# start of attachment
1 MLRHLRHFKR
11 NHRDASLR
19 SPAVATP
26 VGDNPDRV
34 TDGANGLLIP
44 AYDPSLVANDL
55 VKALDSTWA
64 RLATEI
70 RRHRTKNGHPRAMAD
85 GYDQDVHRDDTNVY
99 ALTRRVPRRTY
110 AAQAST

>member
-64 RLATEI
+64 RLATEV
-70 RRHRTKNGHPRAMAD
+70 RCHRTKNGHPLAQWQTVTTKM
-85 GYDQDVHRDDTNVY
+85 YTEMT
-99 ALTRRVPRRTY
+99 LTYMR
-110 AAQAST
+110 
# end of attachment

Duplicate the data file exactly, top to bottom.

1 MLRHLRHFKR
11 NHRDASLR
19 SPAVATP
26 VGDNPDRV
34 TDGANGLLIP
44 AYDPSLVANDL
55 VKALDSTWA
64 RLATEI
70 RRHRTKNGHPRAMAD
85 GYDQDVHRDDTNVY
99 ALTRRVPRRTY
110 AAQAST

>member
-64 RLATEI
+64 RLATEV
-70 RRHRTKNGHPRAMAD
+70 RCHRTKNGHPLAQWQTVTTKM
-85 GYDQDVHRDDTNVY
+85 YTEMT
-99 ALTRRVPRRTY
+99 LTYMR
-110 AAQAST
+110 